Page:The Works of Lord Byron (ed. Coleridge, Prothero) - Volume 2.djvu/499

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Tully reposed from Rome;—and where yon bar
Of girdling mountains intercepts the sight[1]
The Sabine farm was tilled, the weary Bard's delight.


But I forget.—My Pilgrim's shrine is won,
And he and I must part,—so let it be,—
His task and mine alike are nearly done;
Yet once more let us look upon the Sea;
The Midland Ocean breaks on him and me,
And from the Alban Mount we now behold
Our friend of youth, that Ocean, which when we
Beheld it last by Calpe's rock[2] unfold
Those waves, we followed on till the dark Euxine rolled

    where "Tully reposed," lies to the north of the Alban Hills, on the right; but, as Byron points to a spot "beneath thy right," he probably refers to the traditional site of the Villa Ciceronis at Grotta Ferrata, and not to an alternative site at the Villa Ruffinella, between Frascati and the ruins of Tusculum. Horace's Sabine farm, on the bank of Digentia's "ice-cold rivulet," is more than twenty miles to the north-east of the Alban Hills. The mountains to the south and east of Tusculum intercept the view of the valley of the Licenza (Digentia), where the "farm was tilled." Childe Harold had bidden farewell to Horace, once for all, "upon Soracte's ridge," but recalls him to keep company with Virgil and Cicero.]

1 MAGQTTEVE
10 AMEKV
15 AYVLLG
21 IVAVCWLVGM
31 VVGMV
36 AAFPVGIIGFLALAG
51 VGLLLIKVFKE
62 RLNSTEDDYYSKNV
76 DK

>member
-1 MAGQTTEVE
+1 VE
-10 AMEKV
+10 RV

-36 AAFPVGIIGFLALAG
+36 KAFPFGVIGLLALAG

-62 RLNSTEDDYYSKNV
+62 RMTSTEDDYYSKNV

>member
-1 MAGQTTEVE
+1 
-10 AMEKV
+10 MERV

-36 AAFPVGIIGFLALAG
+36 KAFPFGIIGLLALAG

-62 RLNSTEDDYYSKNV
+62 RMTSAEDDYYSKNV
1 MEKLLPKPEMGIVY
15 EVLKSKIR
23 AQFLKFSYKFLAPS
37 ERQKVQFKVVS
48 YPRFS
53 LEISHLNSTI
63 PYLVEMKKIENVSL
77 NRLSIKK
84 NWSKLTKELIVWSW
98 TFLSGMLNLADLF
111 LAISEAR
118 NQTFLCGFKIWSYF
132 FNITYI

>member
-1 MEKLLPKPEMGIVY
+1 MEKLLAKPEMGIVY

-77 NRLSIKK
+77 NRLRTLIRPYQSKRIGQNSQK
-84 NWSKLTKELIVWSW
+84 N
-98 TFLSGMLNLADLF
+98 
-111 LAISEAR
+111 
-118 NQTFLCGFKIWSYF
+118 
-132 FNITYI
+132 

1. Of girdling mountains circle on the sight
    The Sabine farm was tilled, the wearied Bard's delight.—[MS. M.]

  2. ["Calpe's rock" is Gibraltar (compare Childe Harold, Canto II. stanza xxii. line 1). "Last" may be the last time that Byron and Childe Harold saw the Mediterranean together. Byron had last seen it—"the Midland Ocean"—by "Calpe's rock," on his return journey to England in 1811. Or by "last" he may mean the last time that it burst upon